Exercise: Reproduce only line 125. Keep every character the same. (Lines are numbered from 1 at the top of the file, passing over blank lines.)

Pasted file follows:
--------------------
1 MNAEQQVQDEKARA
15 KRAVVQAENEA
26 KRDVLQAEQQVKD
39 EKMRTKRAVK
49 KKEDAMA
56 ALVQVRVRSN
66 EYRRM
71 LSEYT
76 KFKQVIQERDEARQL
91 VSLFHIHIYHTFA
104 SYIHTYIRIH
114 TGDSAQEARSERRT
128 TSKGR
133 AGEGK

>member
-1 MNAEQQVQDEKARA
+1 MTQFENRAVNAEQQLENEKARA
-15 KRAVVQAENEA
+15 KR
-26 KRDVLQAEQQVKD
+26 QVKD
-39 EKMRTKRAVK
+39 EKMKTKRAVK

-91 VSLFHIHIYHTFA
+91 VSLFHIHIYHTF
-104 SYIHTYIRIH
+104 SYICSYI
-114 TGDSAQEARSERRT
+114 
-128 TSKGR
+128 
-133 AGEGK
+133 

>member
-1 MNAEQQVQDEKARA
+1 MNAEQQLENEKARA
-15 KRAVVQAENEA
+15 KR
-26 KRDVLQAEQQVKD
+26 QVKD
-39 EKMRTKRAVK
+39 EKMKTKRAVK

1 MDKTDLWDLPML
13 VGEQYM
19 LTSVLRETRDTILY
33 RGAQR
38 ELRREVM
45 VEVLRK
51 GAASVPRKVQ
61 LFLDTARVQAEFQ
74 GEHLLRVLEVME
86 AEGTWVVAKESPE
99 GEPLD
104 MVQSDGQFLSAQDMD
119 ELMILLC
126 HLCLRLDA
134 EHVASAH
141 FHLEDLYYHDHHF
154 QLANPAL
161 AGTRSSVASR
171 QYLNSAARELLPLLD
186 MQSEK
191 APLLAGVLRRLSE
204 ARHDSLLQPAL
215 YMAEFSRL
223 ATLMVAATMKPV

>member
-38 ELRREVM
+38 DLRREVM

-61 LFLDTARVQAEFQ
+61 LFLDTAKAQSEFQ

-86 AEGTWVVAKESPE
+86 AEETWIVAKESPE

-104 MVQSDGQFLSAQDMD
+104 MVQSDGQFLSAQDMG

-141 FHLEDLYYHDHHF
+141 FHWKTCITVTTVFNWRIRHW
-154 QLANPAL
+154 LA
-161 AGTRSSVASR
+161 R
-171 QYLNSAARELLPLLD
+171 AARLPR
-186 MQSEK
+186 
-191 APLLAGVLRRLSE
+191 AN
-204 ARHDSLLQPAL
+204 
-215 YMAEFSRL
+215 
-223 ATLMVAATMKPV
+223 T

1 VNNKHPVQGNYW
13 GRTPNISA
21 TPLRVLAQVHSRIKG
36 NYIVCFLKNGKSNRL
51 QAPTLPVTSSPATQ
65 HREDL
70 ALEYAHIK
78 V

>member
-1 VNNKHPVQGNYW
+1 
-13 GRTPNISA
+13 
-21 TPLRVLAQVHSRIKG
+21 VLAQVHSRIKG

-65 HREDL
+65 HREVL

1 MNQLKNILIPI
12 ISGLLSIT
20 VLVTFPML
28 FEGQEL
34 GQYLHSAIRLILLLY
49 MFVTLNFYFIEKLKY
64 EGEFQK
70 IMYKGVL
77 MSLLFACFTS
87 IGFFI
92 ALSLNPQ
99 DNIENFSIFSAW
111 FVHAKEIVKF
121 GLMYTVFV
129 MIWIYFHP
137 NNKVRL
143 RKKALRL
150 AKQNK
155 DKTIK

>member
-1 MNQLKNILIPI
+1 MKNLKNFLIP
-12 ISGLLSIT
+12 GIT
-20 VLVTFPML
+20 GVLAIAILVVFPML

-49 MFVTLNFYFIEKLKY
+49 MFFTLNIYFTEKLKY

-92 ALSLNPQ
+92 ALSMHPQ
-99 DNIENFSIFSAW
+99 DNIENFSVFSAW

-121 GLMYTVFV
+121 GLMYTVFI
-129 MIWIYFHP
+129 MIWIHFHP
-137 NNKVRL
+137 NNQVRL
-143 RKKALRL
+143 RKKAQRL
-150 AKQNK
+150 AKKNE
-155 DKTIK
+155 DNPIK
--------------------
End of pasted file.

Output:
129 MIWIYFHP